6. The system of claim 5, wherein each of said first and second arrays of channel members include aperture means at predetermined regions, whereby said source of pressure fluidly interacts with the flow of fluid over said surface of said laminar flow control panel.
7. The system of claim 6, wherein said first array of channel members extend in a first geometric pattern, and said second array of channel members extend in a second geometric pattern.
8. The system of claim 5, and further including means, associated with at least one of said first and second array of channel members, for alterably communicating fluid environments in said at least one array of channel members with the fluid environment in which the surface of the panel is awash.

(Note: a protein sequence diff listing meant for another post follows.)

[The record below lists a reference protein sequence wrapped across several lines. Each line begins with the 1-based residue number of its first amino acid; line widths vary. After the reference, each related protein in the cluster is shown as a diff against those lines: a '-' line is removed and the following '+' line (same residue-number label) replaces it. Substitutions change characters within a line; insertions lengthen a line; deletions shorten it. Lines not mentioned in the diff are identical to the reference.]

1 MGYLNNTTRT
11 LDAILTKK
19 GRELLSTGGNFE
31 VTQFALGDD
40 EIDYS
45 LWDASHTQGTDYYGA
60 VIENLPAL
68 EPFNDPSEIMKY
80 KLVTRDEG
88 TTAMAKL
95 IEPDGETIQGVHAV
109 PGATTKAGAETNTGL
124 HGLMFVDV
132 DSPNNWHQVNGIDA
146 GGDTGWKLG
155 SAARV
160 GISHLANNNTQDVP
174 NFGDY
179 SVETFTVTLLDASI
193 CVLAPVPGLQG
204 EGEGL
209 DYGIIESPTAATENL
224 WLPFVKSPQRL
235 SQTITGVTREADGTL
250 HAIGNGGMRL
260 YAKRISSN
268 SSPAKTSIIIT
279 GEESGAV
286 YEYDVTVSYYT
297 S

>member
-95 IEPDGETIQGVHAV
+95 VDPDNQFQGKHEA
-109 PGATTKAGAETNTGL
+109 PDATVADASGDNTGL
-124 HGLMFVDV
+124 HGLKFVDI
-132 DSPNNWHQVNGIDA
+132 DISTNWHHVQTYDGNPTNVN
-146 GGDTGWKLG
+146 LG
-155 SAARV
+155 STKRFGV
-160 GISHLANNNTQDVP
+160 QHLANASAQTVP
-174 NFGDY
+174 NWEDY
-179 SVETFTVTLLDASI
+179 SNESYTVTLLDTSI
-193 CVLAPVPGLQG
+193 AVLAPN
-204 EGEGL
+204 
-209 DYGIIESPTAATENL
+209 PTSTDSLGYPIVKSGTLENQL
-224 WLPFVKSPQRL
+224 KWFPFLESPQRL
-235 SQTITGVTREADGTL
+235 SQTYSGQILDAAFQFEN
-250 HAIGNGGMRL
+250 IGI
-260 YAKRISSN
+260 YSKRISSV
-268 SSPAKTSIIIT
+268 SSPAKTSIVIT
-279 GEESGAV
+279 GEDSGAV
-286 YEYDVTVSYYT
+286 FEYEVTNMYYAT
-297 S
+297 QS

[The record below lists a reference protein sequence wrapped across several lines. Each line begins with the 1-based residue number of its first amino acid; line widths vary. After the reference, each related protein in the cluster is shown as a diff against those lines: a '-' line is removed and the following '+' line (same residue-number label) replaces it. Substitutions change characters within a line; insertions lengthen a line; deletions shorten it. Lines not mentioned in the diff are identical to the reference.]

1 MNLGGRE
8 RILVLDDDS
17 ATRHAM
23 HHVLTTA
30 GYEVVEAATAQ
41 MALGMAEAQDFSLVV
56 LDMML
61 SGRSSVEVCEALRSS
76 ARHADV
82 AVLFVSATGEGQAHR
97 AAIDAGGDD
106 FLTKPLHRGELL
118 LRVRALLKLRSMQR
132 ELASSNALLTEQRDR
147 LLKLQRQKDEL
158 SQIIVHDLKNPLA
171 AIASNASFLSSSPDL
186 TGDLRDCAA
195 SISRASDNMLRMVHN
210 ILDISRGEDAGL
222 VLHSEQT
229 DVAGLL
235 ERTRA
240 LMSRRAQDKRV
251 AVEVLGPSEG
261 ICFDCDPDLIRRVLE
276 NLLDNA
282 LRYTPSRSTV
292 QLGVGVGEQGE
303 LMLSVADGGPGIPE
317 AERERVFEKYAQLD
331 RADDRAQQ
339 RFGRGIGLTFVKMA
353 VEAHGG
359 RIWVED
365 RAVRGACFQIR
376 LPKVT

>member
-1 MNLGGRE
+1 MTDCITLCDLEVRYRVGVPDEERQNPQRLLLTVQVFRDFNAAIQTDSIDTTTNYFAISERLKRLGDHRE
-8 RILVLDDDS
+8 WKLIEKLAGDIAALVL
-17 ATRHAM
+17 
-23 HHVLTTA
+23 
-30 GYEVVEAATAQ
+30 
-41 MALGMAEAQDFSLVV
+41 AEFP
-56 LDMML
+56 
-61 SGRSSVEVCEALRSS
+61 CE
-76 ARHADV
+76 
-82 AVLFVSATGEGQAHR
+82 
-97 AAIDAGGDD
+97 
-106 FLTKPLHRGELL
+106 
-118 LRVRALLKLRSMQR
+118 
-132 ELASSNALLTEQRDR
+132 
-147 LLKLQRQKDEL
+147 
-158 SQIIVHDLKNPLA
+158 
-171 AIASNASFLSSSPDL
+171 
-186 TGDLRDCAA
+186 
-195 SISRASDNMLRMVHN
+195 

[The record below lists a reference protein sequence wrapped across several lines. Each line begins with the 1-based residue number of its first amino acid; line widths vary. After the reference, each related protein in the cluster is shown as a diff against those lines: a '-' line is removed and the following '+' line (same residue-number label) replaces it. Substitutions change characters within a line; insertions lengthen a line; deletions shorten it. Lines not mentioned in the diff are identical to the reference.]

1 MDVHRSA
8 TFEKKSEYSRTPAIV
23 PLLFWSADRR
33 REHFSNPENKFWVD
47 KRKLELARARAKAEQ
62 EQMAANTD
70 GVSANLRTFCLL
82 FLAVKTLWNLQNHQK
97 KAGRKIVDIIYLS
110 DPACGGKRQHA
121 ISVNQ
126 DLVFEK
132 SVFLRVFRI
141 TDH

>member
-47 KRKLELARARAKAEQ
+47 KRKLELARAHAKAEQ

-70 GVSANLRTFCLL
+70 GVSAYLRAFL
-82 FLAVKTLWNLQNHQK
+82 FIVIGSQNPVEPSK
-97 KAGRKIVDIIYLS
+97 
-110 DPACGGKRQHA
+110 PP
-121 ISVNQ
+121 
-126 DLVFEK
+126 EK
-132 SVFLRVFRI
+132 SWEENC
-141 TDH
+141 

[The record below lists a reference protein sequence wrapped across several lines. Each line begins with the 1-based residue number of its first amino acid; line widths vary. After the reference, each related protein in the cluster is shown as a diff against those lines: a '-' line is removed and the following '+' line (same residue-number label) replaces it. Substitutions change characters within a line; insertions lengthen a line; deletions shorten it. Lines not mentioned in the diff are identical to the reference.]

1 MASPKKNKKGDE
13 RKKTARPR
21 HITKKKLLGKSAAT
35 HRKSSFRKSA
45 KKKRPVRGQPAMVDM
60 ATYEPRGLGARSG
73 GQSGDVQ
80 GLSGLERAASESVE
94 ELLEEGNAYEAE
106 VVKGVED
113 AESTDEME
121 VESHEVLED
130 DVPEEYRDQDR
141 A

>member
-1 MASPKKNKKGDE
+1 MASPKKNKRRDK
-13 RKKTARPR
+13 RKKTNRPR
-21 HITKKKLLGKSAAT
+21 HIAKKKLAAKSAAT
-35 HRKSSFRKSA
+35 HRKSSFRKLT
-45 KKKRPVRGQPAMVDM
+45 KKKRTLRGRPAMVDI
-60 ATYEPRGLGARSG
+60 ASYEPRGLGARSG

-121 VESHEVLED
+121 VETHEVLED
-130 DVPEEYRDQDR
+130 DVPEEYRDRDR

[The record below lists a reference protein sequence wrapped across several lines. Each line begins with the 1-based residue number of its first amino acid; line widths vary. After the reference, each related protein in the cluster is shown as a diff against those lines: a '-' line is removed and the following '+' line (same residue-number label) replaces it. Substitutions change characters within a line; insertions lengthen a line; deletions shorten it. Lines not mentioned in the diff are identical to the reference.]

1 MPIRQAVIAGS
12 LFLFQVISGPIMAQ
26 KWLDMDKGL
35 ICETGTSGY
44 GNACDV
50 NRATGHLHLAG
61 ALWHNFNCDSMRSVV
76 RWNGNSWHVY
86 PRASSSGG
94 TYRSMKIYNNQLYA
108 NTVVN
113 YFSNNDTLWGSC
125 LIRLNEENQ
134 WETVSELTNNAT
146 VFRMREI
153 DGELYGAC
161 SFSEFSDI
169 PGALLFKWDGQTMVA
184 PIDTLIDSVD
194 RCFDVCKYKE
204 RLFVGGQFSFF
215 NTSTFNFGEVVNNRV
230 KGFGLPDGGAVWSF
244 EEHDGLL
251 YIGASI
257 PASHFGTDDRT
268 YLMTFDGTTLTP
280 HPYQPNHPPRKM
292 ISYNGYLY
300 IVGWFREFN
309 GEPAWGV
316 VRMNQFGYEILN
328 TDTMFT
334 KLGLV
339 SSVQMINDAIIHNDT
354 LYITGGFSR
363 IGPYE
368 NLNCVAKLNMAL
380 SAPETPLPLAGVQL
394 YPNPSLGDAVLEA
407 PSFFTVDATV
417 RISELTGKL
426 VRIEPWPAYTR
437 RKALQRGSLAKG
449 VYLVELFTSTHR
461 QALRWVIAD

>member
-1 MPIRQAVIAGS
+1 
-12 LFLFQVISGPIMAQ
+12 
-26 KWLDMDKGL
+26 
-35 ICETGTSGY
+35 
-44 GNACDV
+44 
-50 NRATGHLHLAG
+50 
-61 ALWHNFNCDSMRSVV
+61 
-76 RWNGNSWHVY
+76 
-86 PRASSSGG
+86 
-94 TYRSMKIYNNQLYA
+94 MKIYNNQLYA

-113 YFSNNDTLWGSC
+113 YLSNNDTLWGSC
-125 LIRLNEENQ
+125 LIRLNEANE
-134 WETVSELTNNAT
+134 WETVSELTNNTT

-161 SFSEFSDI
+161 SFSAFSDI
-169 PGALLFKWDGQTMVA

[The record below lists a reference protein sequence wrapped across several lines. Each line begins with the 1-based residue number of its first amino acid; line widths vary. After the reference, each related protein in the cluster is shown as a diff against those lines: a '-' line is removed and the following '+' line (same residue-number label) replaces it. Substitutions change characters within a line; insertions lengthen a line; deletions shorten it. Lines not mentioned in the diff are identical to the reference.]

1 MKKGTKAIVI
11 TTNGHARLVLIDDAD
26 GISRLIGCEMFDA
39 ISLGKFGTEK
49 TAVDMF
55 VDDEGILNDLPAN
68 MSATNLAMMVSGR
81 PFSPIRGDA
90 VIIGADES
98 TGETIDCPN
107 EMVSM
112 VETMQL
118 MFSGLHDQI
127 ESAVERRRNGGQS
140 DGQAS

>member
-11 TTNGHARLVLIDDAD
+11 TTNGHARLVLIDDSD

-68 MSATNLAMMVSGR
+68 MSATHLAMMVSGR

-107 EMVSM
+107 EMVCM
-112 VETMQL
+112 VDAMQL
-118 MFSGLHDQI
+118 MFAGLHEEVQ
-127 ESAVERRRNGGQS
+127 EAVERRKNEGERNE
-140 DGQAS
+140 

9. The system of claim 5, wherein said means for fluidly communicating said first array with perforations in the panel comprises apertures having an opening of at least one size.
10. The system of claim 9, wherein said means for fluidly communicating said first array with perforations in the panel further comprises means for changing the size of said apertures.
11. The system of claim 10, wherein said means for changing the size of said apertures comprises plate means slidably supported on a side of a channel member.
12. The system of claim 10, wherein said means for changing the size of said apertures includes remotely controlled actuators.